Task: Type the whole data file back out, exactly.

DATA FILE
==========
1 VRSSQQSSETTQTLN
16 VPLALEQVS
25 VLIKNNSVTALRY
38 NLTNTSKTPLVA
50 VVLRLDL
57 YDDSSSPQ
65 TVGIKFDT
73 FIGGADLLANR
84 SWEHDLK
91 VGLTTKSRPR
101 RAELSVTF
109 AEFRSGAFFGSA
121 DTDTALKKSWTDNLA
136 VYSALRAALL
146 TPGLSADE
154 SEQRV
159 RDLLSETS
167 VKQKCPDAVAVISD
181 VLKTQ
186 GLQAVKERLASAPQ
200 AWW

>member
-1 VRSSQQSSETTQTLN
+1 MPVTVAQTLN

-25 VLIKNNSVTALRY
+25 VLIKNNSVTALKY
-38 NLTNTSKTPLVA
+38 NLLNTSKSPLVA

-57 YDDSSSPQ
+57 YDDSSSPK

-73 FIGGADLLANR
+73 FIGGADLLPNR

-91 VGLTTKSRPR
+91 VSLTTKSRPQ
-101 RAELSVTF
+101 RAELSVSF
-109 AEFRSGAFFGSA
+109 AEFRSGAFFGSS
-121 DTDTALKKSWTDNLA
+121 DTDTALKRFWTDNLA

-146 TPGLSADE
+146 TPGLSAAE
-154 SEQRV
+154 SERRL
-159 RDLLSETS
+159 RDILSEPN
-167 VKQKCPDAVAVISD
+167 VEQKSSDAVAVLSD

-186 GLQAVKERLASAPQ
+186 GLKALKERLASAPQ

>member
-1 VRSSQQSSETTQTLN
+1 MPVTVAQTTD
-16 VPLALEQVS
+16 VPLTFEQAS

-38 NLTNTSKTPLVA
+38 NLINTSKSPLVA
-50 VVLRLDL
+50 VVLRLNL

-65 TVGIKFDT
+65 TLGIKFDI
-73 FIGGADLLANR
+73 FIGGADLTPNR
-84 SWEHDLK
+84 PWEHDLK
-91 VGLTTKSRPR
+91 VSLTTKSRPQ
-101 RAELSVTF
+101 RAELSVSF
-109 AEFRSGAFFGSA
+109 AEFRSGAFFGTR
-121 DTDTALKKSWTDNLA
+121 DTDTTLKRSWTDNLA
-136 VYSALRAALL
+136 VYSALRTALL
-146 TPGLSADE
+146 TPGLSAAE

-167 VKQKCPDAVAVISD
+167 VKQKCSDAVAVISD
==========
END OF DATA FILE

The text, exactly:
1 VRSSQQSSETTQTLN
16 VPLALEQVS
25 VLIKNNSVTALRY
38 NLTNTSKTPLVA
50 VVLRLDL
57 YDDSSSPQ
65 TVGIKFDT
73 FIGGADLLANR
84 SWEHDLK
91 VGLTTKSRPR
101 RAELSVTF
109 AEFRSGAFFGSA
121 DTDTALKKSWTDNLA
136 VYSALRAALL
146 TPGLSADE
154 SEQRV
159 RDLLSETS
167 VKQKCPDAVAVISD
181 VLKTQ
186 GLQAVKERLASAPQ
200 AWW

>member
-1 VRSSQQSSETTQTLN
+1 MPVTVAQTLN

-25 VLIKNNSVTALRY
+25 VLIKNNSVTALKY
-38 NLTNTSKTPLVA
+38 NLLNTSKSPLVA

-57 YDDSSSPQ
+57 YDDSSSPK

-73 FIGGADLLANR
+73 FIGGADLLPNR

-91 VGLTTKSRPR
+91 VSLTTKSRPQ
-101 RAELSVTF
+101 RAELSVSF
-109 AEFRSGAFFGSA
+109 AEFRSGAFFGSS
-121 DTDTALKKSWTDNLA
+121 DTDTALKRFWTDNLA

-146 TPGLSADE
+146 TPGLSAAE
-154 SEQRV
+154 SERRL
-159 RDLLSETS
+159 RDILSEPN
-167 VKQKCPDAVAVISD
+167 VEQKSSDAVAVLSD

-186 GLQAVKERLASAPQ
+186 GLKALKERLASAPQ

>member
-1 VRSSQQSSETTQTLN
+1 MPVTVAQTTD
-16 VPLALEQVS
+16 VPLTFEQAS

-38 NLTNTSKTPLVA
+38 NLINTSKSPLVA
-50 VVLRLDL
+50 VVLRLNL

-65 TVGIKFDT
+65 TLGIKFDI
-73 FIGGADLLANR
+73 FIGGADLTPNR
-84 SWEHDLK
+84 PWEHDLK
-91 VGLTTKSRPR
+91 VSLTTKSRPQ
-101 RAELSVTF
+101 RAELSVSF
-109 AEFRSGAFFGSA
+109 AEFRSGAFFGTR
-121 DTDTALKKSWTDNLA
+121 DTDTTLKRSWTDNLA
-136 VYSALRAALL
+136 VYSALRTALL
-146 TPGLSADE
+146 TPGLSAAE

-167 VKQKCPDAVAVISD
+167 VKQKCSDAVAVISD